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Strawhat Auditions

D&G'sMomD&G'sMom Posts: 19Registered User New Member
edited March 2009 in Musical Theater Major
Any advice for my D who is going to her first Strawhat Auditions in NY?
Post edited by D&G'sMom on
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Replies to: Strawhat Auditions

  • BRbwayBRbway Posts: 239Registered User Junior Member
    Make sure she has a complete package! This means that she's researched the seasons of the theatres that will be attending, has picked the ones she would be right for and has chosen her songs/ and or monlogue accordingly.
    We had a masterclass with the head of casting for Strawhats last week and she said having a good look combined with good song and monologue choice is the key.

    Good luck to her
  • soozievtsoozievt Posts: 29,073Registered User, ! Senior Member
    I don't know how anyone would pick the theaters they are right for. When you audition, you audition for ALL of the theaters at one time. I think having extra songs in your book would be handy at a callback for an individual theater. But otherwise, I don't see how you can gear your material to a certain theater's season when you are auditioning for multiple theaters at one time. Show your strengths.
  • onstageonstage Posts: 1,249Registered User Senior Member
    Oddly enough, what you will find is that many theaters have a similar season -- certain shows seem to be popular in different years. When my D auditioned several years ago, it happened that a lot of theaters were including Footloose in their season. She was interested in doing that show -- so she focused on that and chose a similar style of song and corresponding monologue. Sure enough, she was hired by a theater that was doing Footloose, among other shows.
  • alwaysamomalwaysamom Posts: 9,268Registered User Senior Member
    I agree with Susan. A season of any of these theatres is likely to include different types of shows so trying to focus one one particular show or theatre is no guarantee of success. Even if several theatres happen to have a particular show in common, as onstage mentions, unless you have a particular song in your book that you think might showcase your talents to the fullest extent, and that might be a good choice if you were auditioning for that show alone, I wouldn't worry too much about matching your song choice to what shows are being done. If several theatres are doing the same show, it isn't really a surprise if one happens to be hired by one of those theatres in that circumstance.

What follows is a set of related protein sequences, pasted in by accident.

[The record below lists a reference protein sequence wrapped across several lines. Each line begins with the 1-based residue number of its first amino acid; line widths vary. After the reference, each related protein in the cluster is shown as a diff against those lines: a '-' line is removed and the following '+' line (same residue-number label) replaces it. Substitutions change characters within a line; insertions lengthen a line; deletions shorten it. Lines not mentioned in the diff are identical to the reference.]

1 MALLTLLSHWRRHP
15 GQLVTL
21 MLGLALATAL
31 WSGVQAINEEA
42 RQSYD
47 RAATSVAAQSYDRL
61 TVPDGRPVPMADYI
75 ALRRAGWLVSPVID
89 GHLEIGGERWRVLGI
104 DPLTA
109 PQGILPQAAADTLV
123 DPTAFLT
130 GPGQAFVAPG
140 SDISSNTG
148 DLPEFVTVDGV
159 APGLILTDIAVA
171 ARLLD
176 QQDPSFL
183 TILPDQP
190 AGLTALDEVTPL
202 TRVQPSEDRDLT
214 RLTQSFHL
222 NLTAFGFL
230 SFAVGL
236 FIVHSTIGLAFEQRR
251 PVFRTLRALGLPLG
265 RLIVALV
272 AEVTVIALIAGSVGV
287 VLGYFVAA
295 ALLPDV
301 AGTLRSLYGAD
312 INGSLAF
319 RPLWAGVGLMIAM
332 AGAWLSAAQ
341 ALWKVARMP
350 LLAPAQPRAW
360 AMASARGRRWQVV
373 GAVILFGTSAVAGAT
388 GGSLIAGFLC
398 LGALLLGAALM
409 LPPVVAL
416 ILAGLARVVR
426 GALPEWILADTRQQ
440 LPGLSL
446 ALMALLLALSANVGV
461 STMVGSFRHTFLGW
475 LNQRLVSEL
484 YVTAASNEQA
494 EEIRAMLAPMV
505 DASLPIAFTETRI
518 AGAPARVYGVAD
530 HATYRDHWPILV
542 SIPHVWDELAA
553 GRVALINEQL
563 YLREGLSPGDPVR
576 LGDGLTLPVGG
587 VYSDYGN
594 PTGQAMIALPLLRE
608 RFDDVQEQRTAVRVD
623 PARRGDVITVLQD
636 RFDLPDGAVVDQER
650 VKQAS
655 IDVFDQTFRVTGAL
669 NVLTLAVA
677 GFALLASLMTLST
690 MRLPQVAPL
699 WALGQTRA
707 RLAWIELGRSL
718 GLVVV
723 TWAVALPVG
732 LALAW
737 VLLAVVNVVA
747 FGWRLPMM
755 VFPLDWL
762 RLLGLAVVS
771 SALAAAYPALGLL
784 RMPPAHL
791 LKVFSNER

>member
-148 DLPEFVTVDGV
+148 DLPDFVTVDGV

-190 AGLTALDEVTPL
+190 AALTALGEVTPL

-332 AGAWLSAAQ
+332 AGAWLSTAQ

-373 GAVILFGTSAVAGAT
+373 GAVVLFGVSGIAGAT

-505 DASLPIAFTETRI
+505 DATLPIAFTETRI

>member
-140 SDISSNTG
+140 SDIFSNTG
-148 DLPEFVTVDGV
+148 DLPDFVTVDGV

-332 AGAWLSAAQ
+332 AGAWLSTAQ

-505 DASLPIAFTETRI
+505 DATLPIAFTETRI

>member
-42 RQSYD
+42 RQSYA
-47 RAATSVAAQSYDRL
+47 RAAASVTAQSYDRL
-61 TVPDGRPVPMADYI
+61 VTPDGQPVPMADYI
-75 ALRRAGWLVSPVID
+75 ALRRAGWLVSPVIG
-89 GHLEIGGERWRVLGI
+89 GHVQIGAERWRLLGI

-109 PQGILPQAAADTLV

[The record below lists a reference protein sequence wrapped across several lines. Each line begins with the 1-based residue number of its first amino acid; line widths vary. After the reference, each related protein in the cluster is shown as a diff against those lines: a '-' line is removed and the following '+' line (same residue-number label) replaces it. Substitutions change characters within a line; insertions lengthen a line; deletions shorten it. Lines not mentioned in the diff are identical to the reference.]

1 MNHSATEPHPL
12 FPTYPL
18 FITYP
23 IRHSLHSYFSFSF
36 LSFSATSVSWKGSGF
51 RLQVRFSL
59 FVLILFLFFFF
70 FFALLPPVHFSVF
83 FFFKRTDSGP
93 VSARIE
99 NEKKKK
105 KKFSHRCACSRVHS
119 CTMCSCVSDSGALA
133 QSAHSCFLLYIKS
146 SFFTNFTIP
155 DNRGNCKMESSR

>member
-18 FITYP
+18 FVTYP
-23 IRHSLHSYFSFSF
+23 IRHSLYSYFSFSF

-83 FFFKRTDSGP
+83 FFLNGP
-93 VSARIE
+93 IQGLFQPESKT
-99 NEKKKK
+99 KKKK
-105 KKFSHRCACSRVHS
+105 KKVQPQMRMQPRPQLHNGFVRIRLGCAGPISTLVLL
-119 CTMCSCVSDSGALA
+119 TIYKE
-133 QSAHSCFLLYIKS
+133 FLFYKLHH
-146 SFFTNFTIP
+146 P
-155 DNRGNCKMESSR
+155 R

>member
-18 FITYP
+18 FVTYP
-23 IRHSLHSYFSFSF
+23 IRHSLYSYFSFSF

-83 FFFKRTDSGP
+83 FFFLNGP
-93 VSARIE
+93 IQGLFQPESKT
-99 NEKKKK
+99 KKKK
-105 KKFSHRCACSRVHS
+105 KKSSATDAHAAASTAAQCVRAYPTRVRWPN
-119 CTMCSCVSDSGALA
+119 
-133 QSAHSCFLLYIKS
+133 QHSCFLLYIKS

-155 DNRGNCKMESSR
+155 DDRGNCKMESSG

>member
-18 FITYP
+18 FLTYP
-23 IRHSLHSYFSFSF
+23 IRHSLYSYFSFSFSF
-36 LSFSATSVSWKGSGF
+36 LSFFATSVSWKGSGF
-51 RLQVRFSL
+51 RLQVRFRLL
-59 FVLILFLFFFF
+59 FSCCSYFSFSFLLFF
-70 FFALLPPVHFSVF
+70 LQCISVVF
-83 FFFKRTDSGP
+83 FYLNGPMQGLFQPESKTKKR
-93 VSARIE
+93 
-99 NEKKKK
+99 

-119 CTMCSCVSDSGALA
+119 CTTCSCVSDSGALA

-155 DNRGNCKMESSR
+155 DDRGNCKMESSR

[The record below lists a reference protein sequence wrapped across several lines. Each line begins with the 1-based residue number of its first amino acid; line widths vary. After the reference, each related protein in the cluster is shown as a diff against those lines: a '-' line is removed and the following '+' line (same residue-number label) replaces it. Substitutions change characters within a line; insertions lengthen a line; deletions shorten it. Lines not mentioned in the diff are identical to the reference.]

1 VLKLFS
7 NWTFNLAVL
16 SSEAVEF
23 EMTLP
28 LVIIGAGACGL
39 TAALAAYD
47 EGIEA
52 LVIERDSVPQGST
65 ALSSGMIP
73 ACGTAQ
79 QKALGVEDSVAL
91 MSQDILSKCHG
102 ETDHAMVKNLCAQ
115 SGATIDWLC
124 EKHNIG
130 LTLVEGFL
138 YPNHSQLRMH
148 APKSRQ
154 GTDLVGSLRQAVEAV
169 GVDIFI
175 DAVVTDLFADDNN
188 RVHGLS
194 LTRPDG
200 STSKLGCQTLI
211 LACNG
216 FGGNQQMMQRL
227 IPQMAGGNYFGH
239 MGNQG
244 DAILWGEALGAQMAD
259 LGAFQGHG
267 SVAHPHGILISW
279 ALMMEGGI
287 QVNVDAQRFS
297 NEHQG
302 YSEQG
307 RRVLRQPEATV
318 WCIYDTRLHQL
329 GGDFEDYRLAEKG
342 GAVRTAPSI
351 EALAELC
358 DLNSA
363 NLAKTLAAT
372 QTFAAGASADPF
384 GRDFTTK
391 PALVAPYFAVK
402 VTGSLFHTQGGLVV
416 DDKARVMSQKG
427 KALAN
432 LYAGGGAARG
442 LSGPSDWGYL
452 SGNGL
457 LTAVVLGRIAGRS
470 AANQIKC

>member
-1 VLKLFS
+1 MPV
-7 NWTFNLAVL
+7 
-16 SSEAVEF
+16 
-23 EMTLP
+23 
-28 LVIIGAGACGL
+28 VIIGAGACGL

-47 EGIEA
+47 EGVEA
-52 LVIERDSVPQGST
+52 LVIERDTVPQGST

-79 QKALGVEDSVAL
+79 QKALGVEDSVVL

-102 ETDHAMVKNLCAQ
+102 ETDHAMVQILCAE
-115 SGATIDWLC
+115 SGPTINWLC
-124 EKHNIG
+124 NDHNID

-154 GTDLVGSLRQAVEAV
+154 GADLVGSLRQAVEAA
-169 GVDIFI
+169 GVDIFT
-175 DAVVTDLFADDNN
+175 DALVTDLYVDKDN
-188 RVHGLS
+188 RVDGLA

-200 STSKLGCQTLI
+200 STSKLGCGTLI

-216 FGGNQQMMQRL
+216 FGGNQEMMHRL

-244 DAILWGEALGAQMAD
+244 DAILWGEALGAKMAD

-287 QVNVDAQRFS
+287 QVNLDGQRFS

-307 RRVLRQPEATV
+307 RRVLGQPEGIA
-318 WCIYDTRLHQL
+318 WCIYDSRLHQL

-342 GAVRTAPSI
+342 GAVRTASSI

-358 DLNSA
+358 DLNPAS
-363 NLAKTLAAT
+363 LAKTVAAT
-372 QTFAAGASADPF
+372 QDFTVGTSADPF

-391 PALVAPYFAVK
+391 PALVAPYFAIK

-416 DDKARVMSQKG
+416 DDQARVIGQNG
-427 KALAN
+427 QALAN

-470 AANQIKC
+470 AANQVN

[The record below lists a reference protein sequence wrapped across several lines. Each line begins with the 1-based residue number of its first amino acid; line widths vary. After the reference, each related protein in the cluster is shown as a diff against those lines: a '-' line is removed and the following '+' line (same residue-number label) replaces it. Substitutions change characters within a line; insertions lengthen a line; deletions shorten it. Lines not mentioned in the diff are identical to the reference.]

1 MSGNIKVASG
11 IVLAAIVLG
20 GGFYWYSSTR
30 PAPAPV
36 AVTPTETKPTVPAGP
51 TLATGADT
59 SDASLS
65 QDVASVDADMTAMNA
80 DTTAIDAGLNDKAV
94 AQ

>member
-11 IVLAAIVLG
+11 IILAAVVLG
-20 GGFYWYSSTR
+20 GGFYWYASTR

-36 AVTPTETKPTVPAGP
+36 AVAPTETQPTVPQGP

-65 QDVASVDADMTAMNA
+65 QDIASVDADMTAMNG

I think it's always a good idea to be informed about the various theatres, to the extent that you can, prior to the auditions, so I'm not advocating ignoring that component of preparation. I do, however, think that displaying your strengths should be the focus in choosing your audition material. The many kids we know who have gotten summer work through Strawhats have followed that path.
  • actressmomactressmom Posts: 99Registered User Junior Member
    What does strawhats expect at the call-backs and if you are not called back does that mean you will not be hired?
  • soozievtsoozievt Posts: 29,073Registered User, ! Senior Member
    The callbacks are with individual theaters and so each one handles it in their own way. Some may have you sing the songs again or other songs or ask you to sing a song they give you to sing or read sides for a show, etc.

    If you do not get any callbacks, you most likely won't be hired. The callbacks are per theater. The theaters who call you back are the ones considering you and the others are not.
  • onstageonstage Posts: 1,249Registered User Senior Member
    alwaysamom -- Of course singers should focus on their strengths for any audition. What I was trying to say (apparently not very clearly!) is that if an MT performer has an adequate repertoire book, he/she should be able to choose something they already know that would be appropriate for the shows in question. Any material in their rep book should, of course, be something that showcases their talent. For example, if a girl has a lovely, classic legit voice, she should showcase that rather than try to force her voice into a pop sound. As it happens, my D is a mezzo belter, so she already had appropriate material for a show like Footloose.
  • NotMamaRoseNotMamaRose Posts: 4,090Registered User Senior Member
    At Strawhats (before callbacks), performers only get 90 seconds to do a song *and* a monologue in front of reps from various theaters, all of whom have their summer season already set. It would be nearly impossible, I would think, to choose what to present in that 90 second performance based on what those seasons are. I think the only thing a performer can do is pick what shows him or her off the best.